Published on : 10 December 20215 min reading time
Buying a new home: make a reasonable offer
Those who want to buy a new house or apartment already know that the price offered will not be final. It is therefore preferable to make a well-informed counter-offer. During the visit, it is important to check all aspects of the house and to ask questions to the real estate agent or the owner of the new house in order to have all the elements in hand for a coherent evaluation. Only then can negotiations begin. In addition, if the seller sees the buyer’s interest and realizes that his or her questions are relevant to finding the elements of a reasoned evaluation of the property, it is easier to obtain a final price close to what you are willing to pay.
Buying a new home: don’t show too much interest
One mistake you should never make when looking for a home is to show too much interest in the property you see, even if you would do anything to get it. Sellers perceive these things and in this case the negotiation inevitably takes a different path, with the seller getting all the power in the management for himself. It is right to show interest, but it is wrong to make it seem that you are willing to do anything to get that property. Also, it is always better to have a plan B during the negotiation and it is good that the seller knows this, even if you do not say it openly. This way you have more peace of mind in managing the purchase and, in case something goes wrong, you are sure to have your back covered with another interesting proposal on which to move interest.
Do not visit the property more than twice
In order not to show too much interest in the property, you should not visit it more than twice. In order to have a complete view of the apartment and discover possible problems, it is not necessary to ask for more than two appointments, if they are used correctly. In particular, before the meeting with the seller, you should write down some general questions about the new property to begin to get a complete picture of the situation. During the visit, you should point out any issues and quirks you discover and ask any questions that may be relevant to the assessment without hesitation. The second visit is useful for a second perspective but is not always necessary. By the third meeting, the seller perceives considerable interest in the property and begins to lead the negotiation in his favor, thus taking away the bargaining power of the buyer, who is put on the weak side, under pressure and therefore runs the risk of not reaching a favorable conclusion.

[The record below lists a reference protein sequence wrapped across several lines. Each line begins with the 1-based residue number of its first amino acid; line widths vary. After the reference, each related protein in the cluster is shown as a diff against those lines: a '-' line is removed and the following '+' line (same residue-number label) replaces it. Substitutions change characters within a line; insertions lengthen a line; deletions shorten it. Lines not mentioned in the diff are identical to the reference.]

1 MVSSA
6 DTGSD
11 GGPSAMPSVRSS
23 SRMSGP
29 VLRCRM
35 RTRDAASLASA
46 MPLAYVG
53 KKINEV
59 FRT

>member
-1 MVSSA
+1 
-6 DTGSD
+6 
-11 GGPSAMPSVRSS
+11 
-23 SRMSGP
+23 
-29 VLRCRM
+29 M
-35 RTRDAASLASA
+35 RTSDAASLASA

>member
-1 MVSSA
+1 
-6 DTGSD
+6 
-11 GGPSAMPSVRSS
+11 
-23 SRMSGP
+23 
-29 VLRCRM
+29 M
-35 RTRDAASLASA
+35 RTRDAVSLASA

It has been shown that the best concluded negotiations are those that last the least time. Therefore, the buyer should give the seller a maximum amount of time to accept the counter-offer, after which the purchase is cancelled. Generally, 3 to 5 days are given to best evaluate the purchase proposal, just to apply pressure but not excessively. A shorter time frame could create a feeling of anxiety in the seller, which is counterproductive for the negotiation because, in most cases, this feeling leads to denial. Too long a time frame, on the other hand, gives the seller a very long time to make his evaluations and he may not find it worthwhile to sell on the terms of the counter-offer.
Showing economic security
The psychological factor in a negotiation for the purchase of a property is fundamental and is often the key element for its success. As the deal approaches and only the details are missing, the buyer must make the seller understand that his counter-offer option is the best one because he is able to conclude the negotiation immediately, both because he has the full capital needed and because he may have already applied to the bank for mortgage approval. Once a seller receives this information and is therefore assured of immediate payment of the purchase price, the transaction is almost complete.